Sharing culture is a quintessentially human thing to do. Whether they want to make a point, or make someone smile, or just enlarge the circle of people for whom a reference is meaningful, sharing is natural. It happens all the time. It is perfectly right and good to spread ideas, culture, and experiences, with friends and with strangers. Trying to fight human nature is more futile than trying to fight the tide - which might be difficult, but there's little the ocean can do to you if you decide to get rid of the moon. Trying to excise (by punishment no less) a fundamentally human drive can only end in failure so long as one human remains alive.

    reply to this | link to this | view in chronology ]

    • icon
      tqk (profile), 21 Apr 2015 @ 6:38am

      Re: Let's bring it up a little....

      You assume they don't get this, and I think that's your mistake. They don't want to stop this sharing culture. They rely on it. Rather, they want to monetize it.

      The problem is, they really suck at that. Geo-blocking, lawfare, DMCA, DHS/ICE, bribing attorneys general and writing their lines for them to attack search engines, outlawing VPNs? Who comes up with insane ideas like that?

      reply to this | link to this | view in chronology ]

      • icon
        nasch (profile), 21 Apr 2015 @ 11:13am

        Re: Re: Let's bring it up a little....

        They don't want to stop this sharing culture. They rely on it. Rather, they want to monetize it.

        Not sure I agree. They're not interested in us sharing culture with each other, they want us all to get our culture from them. That's not really sharing. They're fine with discussions about the cultural artifacts they're selling, but their acceptance ends short of actually sharing the artifacts.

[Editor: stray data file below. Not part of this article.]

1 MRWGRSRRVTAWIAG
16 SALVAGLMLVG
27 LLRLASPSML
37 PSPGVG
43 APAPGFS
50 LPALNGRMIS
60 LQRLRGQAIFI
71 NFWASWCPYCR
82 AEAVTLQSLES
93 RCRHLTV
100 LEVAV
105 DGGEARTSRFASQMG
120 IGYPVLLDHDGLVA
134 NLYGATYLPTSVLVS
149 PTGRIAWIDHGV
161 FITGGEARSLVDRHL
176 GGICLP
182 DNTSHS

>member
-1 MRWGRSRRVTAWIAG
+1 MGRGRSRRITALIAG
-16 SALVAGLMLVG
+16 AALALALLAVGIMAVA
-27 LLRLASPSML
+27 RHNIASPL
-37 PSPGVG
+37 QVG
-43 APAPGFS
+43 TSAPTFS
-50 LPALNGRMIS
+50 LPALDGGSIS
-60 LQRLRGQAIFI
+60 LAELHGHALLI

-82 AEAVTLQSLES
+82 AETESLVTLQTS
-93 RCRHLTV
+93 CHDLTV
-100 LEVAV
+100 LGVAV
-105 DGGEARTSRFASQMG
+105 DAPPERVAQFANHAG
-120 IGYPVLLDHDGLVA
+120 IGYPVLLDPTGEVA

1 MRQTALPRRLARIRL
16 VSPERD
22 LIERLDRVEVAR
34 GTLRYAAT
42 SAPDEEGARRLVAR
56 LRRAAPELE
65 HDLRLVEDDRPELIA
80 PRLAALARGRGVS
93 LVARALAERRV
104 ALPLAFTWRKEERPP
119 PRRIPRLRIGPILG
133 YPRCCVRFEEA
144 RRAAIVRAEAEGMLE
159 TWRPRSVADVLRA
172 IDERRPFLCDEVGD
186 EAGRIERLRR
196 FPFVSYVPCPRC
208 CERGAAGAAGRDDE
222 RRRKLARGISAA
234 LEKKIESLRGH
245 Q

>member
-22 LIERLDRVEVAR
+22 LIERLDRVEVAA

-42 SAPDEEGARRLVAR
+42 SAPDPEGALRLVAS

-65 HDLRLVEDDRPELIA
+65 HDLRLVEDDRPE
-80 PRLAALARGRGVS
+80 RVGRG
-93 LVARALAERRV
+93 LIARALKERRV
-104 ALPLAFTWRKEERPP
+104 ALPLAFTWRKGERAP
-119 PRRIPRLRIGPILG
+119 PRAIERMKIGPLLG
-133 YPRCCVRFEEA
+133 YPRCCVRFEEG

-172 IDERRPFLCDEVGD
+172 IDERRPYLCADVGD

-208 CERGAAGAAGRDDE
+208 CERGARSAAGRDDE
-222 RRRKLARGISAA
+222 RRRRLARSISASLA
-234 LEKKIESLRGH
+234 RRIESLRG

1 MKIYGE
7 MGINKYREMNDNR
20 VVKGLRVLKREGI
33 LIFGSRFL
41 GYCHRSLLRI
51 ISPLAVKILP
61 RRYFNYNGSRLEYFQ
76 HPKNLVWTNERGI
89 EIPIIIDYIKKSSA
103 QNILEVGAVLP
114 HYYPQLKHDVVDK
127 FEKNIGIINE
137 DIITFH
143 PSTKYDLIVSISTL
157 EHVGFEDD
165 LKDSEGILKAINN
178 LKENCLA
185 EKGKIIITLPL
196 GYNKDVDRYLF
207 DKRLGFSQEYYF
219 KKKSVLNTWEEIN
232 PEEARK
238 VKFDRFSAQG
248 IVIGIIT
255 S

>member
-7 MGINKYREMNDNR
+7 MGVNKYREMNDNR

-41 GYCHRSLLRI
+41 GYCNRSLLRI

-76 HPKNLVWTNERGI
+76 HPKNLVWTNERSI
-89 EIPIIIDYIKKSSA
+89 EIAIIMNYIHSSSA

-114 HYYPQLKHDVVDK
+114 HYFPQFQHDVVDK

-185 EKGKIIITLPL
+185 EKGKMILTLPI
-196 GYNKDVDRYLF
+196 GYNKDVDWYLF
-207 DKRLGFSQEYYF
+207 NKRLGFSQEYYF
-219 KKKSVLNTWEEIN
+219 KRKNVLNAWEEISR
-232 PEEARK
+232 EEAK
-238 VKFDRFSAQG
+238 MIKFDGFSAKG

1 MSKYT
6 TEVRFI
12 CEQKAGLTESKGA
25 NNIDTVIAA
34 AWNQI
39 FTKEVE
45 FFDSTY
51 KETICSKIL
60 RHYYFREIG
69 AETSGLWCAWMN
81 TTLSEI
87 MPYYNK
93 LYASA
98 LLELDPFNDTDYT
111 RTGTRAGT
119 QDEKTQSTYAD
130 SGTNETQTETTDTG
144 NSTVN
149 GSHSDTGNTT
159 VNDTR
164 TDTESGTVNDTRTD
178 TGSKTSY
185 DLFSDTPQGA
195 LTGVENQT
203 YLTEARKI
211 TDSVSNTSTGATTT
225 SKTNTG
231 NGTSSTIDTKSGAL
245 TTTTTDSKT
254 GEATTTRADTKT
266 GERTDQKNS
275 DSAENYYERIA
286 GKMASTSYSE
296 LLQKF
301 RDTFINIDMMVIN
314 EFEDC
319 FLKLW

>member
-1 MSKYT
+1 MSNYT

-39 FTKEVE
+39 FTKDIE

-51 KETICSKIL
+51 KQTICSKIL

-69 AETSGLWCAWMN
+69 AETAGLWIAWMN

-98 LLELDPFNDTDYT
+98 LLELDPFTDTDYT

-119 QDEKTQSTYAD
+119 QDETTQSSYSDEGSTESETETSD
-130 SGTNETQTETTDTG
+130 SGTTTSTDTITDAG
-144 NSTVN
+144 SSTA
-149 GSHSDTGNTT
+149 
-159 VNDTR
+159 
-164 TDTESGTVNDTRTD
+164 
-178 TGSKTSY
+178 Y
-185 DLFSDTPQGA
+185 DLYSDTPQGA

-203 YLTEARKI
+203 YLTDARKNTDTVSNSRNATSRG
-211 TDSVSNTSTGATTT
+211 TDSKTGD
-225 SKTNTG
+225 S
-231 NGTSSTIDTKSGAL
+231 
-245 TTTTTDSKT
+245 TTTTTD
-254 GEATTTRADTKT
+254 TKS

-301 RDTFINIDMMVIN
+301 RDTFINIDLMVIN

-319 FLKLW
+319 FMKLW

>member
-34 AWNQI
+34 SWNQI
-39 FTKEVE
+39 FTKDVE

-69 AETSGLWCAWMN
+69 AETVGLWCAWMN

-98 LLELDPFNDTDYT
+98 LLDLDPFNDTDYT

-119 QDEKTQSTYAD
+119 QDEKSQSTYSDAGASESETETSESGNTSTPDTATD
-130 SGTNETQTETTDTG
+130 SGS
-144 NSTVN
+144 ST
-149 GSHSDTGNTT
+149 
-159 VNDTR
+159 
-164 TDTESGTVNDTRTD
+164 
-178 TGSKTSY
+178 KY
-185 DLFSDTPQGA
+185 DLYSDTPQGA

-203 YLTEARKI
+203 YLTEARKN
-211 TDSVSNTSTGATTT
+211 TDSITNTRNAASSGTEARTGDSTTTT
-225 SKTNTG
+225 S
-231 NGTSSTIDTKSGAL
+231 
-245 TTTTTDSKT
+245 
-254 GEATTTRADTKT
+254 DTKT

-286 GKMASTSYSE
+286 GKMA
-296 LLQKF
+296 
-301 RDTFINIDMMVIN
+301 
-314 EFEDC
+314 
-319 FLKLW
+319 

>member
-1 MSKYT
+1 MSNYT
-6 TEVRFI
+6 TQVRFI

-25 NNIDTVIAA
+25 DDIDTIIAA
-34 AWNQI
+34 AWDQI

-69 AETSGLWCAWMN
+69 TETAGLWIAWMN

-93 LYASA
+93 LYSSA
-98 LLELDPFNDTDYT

reply to this | link to this | view in chronology ]

        • icon
          beltorak (profile), 21 Apr 2015 @ 2:08pm

          Re: Re: Re: Let's bring it up a little....

          > They're not interested in us sharing culture with each other, they want us all to get our culture from them.

          This is exactly right. That's why they hate the public domain so much. If we are creating and sharing culture with each other, then (the theory goes) we won't partake of what they magnanimously deign to sell us.

          reply to this | link to this | view in chronology ]

  • identicon
    Anonymous Coward, 21 Apr 2015 @ 2:34am

    "Claim our rightful position as innovators"
    holy shit what are they smokin? "rightful"... cant stop laughing.

    reply to this | link to this | view in chronology ]

  • identicon
    Anonymous Coward, 21 Apr 2015 @ 3:59am

    I haven't made it past the third bullet point yet... still laughing! :'o)

    reply to this | link to this | view in chronology ]

  • identicon
    Wendy Cockcroft, 21 Apr 2015 @ 7:21am

    Paging OOTB. Come in, Blue. What have you to say about this?

    reply to this | link to this | view in chronology ]

  • identicon
    Anonymous Coward, 21 Apr 2015 @ 2:39pm

    MPAA is such a joke!

    reply to this | link to this | view in chronology ]